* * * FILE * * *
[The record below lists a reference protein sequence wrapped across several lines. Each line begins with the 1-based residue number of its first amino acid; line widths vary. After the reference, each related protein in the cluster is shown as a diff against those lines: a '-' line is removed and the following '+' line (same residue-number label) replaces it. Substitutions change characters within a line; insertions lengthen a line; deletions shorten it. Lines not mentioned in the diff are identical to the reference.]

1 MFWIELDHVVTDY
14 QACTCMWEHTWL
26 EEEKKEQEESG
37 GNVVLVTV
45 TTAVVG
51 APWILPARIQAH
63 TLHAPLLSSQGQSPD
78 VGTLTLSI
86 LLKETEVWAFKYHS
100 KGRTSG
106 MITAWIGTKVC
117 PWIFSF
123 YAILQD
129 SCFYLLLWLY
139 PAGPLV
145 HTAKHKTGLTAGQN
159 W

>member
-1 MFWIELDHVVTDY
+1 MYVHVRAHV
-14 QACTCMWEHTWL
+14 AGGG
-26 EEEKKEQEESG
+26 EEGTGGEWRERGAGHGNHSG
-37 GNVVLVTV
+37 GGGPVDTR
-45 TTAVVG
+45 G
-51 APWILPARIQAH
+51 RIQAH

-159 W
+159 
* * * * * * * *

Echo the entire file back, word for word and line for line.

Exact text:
[The record below lists a reference protein sequence wrapped across several lines. Each line begins with the 1-based residue number of its first amino acid; line widths vary. After the reference, each related protein in the cluster is shown as a diff against those lines: a '-' line is removed and the following '+' line (same residue-number label) replaces it. Substitutions change characters within a line; insertions lengthen a line; deletions shorten it. Lines not mentioned in the diff are identical to the reference.]

1 MFWIELDHVVTDY
14 QACTCMWEHTWL
26 EEEKKEQEESG
37 GNVVLVTV
45 TTAVVG
51 APWILPARIQAH
63 TLHAPLLSSQGQSPD
78 VGTLTLSI
86 LLKETEVWAFKYHS
100 KGRTSG
106 MITAWIGTKVC
117 PWIFSF
123 YAILQD
129 SCFYLLLWLY
139 PAGPLV
145 HTAKHKTGLTAGQN
159 W

>member
-1 MFWIELDHVVTDY
+1 MYVHVRAHV
-14 QACTCMWEHTWL
+14 AGGG
-26 EEEKKEQEESG
+26 EEGTGGEWRERGAGHGNHSG
-37 GNVVLVTV
+37 GGGPVDTR
-45 TTAVVG
+45 G
-51 APWILPARIQAH
+51 RIQAH

-159 W
+159 